When Hollywood maintains these negative stereotypes, the consequences are long-lasting. When Latinos see versions of themselves who are criminals, maids, and gardeners, it forces them to question their value in the workforce. This also leads to barriers that are harder to break down because of the lack of representation.
A great example of these stereotypes is Sofia Vergara’s character in the sitcom “Modern Family.” Vergara plays Gloria, a loud, feisty, and sassy wife of Jay, who is played by Ed O’Neill. Gloria’s character is many stereotypes wrapped into one —and when the show first aired in 2009, Vergara was one of the first Latinas to be a part of the main cast on a major television network. This means Vergara’s character was many American’s first experience seeing a recurring Latino character. Although Gloria improved throughout the show, she was oftentimes the center of jokes, whether it be the way she talks or her Colombian heritage.
These stereotypical roles are harmful to the Latino community because it creates a false and outdated characterization. Proper representation should include Latinos in more prominent careers, such as; doctors, lawyers, astronauts, and other roles that are typically seen as heroic.
Take for example Jennifer Lopez in “Maid in Manhattan,” where Lopez plays a maid and falls in love with a rich man who swoops in and saves her from a life of poverty as a single mother living in New York City. Although Lopez’s character, Marisa, is seen as hardworking, she is still a maid —which can be seen as dehumanizing and insignificant.
These racist stereotypes have already been deeply embedded into American society and do nothing to inspire young Latinos into entering a career dominated by white people. By portraying these stereotypes, Latinos become dehumanized characters. Challenging these false depictions could be beneficial to young Latinos because it could give them the confidence to obtain careers that were previously dominated by white employees. It is imperative that we as Latinos use our voices to call out the way we have been treated by the film industry and encourage change behind the scenes.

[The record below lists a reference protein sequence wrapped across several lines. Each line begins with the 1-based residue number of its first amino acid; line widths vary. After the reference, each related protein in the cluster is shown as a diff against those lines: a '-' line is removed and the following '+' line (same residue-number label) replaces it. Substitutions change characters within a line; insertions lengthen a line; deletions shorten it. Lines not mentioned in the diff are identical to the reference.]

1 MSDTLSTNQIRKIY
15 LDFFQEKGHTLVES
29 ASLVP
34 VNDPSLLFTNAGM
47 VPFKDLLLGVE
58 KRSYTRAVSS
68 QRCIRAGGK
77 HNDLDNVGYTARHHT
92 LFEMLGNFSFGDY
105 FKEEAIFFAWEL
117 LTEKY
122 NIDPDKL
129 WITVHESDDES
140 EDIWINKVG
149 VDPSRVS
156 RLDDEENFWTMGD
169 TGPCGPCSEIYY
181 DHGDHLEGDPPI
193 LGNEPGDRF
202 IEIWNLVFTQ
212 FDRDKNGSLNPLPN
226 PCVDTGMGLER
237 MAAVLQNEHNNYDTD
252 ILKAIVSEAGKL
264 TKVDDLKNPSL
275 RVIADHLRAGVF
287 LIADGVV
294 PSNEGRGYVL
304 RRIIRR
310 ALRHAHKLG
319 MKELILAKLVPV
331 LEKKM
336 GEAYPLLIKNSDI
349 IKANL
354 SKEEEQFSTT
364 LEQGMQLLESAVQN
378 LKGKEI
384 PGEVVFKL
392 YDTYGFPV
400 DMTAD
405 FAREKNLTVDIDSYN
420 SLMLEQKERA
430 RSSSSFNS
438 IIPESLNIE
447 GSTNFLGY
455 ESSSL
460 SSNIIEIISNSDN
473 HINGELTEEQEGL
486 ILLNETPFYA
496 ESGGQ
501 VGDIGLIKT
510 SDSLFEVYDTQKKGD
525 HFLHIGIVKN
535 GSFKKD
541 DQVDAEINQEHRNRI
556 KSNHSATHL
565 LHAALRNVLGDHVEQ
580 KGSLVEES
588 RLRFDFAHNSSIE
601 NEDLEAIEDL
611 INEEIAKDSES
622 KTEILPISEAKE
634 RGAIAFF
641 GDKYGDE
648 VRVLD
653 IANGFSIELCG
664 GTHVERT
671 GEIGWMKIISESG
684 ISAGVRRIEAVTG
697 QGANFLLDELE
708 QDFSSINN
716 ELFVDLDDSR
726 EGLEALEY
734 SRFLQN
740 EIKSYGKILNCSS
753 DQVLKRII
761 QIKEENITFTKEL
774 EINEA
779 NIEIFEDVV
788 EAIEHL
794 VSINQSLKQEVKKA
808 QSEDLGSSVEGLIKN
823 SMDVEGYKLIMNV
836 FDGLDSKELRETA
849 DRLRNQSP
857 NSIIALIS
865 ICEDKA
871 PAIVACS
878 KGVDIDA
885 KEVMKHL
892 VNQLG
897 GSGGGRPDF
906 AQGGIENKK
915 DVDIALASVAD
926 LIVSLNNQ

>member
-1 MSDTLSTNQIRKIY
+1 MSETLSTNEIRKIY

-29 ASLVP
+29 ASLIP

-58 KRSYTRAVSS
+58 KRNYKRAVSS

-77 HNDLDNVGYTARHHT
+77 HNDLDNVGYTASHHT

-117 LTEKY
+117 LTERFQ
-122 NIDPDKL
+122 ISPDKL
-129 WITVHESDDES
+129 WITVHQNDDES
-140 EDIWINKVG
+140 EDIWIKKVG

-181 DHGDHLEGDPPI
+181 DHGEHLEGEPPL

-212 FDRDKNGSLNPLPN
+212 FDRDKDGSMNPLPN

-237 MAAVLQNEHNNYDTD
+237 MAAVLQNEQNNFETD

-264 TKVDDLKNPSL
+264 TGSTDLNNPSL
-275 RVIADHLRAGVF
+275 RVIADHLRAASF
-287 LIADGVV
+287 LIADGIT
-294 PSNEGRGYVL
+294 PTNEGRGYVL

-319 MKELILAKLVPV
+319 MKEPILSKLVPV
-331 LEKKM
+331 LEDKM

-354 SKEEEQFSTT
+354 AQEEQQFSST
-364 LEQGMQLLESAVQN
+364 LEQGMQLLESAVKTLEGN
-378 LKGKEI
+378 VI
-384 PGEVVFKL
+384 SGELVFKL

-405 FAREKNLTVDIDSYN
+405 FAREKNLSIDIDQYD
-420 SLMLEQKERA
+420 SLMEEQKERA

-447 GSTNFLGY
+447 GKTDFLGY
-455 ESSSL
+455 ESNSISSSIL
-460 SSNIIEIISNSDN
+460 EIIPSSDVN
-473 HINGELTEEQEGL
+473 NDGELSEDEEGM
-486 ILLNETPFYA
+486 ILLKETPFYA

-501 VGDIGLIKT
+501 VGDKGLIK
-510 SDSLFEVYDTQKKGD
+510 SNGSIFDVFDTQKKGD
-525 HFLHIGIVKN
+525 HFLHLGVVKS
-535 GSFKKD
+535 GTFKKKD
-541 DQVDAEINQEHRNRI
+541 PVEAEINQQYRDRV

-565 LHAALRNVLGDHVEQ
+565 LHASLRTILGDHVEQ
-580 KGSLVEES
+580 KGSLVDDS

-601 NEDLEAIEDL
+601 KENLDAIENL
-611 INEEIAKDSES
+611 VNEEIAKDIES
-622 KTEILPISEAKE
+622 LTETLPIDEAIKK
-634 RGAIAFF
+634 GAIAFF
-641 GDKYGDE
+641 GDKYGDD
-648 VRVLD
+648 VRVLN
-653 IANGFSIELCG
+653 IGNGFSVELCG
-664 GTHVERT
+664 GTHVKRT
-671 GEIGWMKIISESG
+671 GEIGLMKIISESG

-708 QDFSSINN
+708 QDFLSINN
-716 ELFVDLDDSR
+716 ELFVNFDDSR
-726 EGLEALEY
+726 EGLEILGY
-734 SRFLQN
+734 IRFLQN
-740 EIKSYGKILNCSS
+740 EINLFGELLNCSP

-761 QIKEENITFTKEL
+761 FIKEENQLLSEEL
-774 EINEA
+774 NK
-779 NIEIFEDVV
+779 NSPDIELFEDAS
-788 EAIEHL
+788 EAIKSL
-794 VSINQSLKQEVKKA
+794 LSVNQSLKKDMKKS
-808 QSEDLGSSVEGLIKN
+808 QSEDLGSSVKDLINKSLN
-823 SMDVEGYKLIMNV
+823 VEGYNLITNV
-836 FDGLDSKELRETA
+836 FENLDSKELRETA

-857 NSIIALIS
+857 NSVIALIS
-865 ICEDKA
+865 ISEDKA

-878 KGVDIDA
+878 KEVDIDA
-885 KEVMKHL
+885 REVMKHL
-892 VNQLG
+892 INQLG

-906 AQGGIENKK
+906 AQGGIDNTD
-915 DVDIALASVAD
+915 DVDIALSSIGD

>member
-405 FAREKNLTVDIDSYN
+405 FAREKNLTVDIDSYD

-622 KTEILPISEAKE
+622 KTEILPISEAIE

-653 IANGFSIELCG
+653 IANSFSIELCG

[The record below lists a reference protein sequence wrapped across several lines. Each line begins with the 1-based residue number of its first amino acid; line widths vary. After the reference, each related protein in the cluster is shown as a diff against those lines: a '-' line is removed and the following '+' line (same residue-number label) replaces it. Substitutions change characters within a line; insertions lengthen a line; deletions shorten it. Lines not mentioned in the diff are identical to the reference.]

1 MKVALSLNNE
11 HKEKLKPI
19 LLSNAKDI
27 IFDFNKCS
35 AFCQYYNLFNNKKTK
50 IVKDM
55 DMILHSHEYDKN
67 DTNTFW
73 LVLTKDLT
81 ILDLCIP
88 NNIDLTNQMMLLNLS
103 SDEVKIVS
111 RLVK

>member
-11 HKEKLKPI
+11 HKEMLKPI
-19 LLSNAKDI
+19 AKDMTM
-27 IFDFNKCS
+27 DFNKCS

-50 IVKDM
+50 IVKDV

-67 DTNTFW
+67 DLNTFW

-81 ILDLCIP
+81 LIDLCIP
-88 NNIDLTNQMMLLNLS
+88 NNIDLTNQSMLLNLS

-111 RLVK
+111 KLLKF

Although it’s great that there are organizations to combat the decades of misrepresentation of Latinos in Hollywood, it’s disappointing that any organizations had to be created in the first place. Latinos should have been represented the right way from the beginning, and the fact that those who came before had to fight for a seat at the table is reminiscent of the fight for respect throughout American history. We shouldn’t have to ask to be respected– it should be a given.
Alyssa Guevara was born in Teaneck, New Jersey to two immigrant parents. Alyssa is 17-years-old and currently lives in Roxbury NJ, along with her two siblings. She has had a passion for writing since she was young, and is currently working on a novel featuring a Latina witch. In her spare time, Alyssa loves to play the ukulele, bake, and perform with her high school Theater Group. Her dream is to publish several novels with the main focus of stories featuring underrepresented people. Alyssa writes for Latinitas Magazine.